November 2013, arsenal cinema

The Space Between Us


Trans-African movements have long connected the continent with the old and new world. The exhibition project THE SPACE BETWEEN US addresses the transcultural and transcontinental enmeshments that reach all the way to Germany. The project is being implemented by a variety of active exhibition formats at the same time – the display of photographic reproductions on billboards all over Berlin, the presentation of artistic positions at the ifa-Galerie Berlin, a music convention involving radio, and last but not least, a film program at Arsenal and the ifa-Galerie Berlin from November 18-20. These different media and formats are used to emphasize the variety and particularity of each position and medium that each pick up on a particular aspect of trans-African relations. The central theme of the film program is movements, within Germany and to and from Germany, and all the way back to Cameroon, Ghana, Kenya or South Africa, which cinema has an ability to narrate in a very singular manner. The selected films engage with these movements and develop narrative forms that take the to and fro just as seriously as the being here in its political, aesthetic and social crossing of boundaries. The exhibiton THE SPACE BETWEEN US and the film series was curated by Marie-Hélène Gutberlet. Also see

DIE GESCHICHTE DER AUMA OBAMA (The Education of Auma Obama, Branwen Okpako, G 2011, 18.11.) is a portrait of Barack Obama's half-sister Auma Obama during his first presidential campaign. Auma Obama studied German in Heidelberg and film at the dffb in Berlin. She now works in Kenya.

The fictional short GRACELAND (Andy Amadi Okoroafor, F/SA 2013, 18.11.) was made during the "Shoe Shop" exhibition that took place in Johannesburg in 2012 with the involvement of filmmakers Idrissou Mora-Kpai and Khalo Matabane. It will be screened alongside the documentary BLACK DEUTSCHLAND (Oliver Hardt, G 2006, 18.11.). Both films move with their protagonists through urban and culturally shaped landscapes, roaming Johannesburg (GRACELAND) and Berlin, Hamburg und Dresden (BLACK DEUTSCHLAND). To be black, to be here and to be different is visibly represented by daily and very different forms of individual behavior, struggle and concepts of life, which are rarely reflected in the German media landscape.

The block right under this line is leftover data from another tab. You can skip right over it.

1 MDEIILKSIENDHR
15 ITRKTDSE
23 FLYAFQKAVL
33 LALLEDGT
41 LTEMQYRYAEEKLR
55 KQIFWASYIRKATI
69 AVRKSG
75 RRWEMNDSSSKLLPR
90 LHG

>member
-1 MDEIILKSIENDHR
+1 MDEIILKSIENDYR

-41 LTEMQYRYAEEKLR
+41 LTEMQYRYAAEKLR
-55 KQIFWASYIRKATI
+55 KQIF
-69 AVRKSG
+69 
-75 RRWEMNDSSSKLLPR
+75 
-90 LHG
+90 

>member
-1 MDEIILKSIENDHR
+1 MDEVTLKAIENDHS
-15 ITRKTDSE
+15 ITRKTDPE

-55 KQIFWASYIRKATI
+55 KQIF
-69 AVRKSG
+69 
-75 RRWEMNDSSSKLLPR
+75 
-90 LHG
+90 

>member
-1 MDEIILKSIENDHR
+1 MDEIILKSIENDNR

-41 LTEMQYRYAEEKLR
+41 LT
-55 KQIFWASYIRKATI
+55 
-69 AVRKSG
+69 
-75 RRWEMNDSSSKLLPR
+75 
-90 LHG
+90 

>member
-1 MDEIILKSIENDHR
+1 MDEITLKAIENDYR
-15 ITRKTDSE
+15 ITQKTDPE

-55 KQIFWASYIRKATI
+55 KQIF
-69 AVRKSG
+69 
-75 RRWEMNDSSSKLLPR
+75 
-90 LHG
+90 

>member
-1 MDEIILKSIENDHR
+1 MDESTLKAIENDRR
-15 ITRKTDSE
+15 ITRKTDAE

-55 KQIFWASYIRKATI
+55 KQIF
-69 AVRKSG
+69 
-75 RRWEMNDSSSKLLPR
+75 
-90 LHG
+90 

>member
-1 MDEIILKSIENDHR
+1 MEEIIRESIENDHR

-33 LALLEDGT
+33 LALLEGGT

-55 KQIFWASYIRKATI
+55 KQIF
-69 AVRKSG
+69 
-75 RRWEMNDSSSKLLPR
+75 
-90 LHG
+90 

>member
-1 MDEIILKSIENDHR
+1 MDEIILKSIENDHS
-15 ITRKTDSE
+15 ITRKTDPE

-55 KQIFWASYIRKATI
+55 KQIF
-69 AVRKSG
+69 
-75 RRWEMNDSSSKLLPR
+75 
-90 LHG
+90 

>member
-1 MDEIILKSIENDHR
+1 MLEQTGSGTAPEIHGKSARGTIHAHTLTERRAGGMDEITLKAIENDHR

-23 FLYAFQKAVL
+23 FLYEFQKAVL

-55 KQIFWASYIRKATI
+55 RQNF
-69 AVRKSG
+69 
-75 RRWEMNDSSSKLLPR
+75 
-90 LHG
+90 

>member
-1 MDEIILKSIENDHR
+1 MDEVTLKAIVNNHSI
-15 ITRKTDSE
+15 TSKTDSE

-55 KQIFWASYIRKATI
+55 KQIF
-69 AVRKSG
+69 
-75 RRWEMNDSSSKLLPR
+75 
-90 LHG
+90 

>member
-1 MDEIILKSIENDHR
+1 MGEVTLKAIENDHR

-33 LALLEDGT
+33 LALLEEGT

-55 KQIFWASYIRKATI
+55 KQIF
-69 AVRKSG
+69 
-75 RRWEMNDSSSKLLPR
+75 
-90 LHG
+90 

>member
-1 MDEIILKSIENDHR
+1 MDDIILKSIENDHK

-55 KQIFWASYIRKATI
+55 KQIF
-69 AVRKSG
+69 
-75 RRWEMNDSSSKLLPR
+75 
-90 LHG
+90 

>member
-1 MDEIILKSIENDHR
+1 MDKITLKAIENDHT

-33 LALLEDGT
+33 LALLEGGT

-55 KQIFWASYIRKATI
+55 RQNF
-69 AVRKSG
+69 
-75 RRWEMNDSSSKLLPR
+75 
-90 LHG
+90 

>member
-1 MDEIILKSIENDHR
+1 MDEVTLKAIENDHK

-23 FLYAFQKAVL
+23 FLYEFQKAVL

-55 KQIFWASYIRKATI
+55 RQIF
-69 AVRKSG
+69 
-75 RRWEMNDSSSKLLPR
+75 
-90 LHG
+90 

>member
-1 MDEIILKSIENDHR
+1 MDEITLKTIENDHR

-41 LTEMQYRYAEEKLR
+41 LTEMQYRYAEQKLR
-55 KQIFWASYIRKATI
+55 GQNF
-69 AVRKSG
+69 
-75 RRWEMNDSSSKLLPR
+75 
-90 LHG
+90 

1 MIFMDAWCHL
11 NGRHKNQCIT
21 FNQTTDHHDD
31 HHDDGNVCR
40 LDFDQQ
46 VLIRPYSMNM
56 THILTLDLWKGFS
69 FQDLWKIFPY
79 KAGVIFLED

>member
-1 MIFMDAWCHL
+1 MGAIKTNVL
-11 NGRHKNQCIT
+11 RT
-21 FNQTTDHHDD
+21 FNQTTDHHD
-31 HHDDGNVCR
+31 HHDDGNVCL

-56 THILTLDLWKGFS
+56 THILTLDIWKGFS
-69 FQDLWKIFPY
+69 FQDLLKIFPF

THE HALFMOON FILES (Philip Scheffner, G 2006, 19.11.) is based on extensive research about the Wünsdorf Halfmoon Camp, where "colonial soldiers" of the French and British armies were interned during World War One and where their voices were recorded. Scheffner follows the recordings all the way back to where they took place in his experimental quest, and thus interweaves German colonial history with the present.

SCHLAFKRANKHEIT(Ulrich Köhler, G 2011, 19.11.) detaches itself from the certain narrative patterns so beloved of popular German-African cinema and asks himself how he can tell the story of development workers who no longer know where they come from and how images can be shot in the dark without coming across as exotic.

OTOMO(Frieder Schlaich, G 1999, 20.11.) is one of the rare low-budget feature films made in Germany that features international black and white stars. Isaach de Bankolé and Eva Mattes only meet briefly before being caught up by events, and the sought-after asylum seeker Otomo is killed by police shots.

The essayistic documentary ABSENT PRESENT (Angelika Levi, G 2010, 20.11.) is also about a quest: for Benji, a young man, who was brought to the GDR from Namibia in 1979. When the Berlin Wall fell and the GDR disappeared from the political map, so did he. The filmmaker, a friend of the disappeared man, makes her way to Gran Canaria, Senegal, to beaches and to the vicinity of deportation camps. (mhg)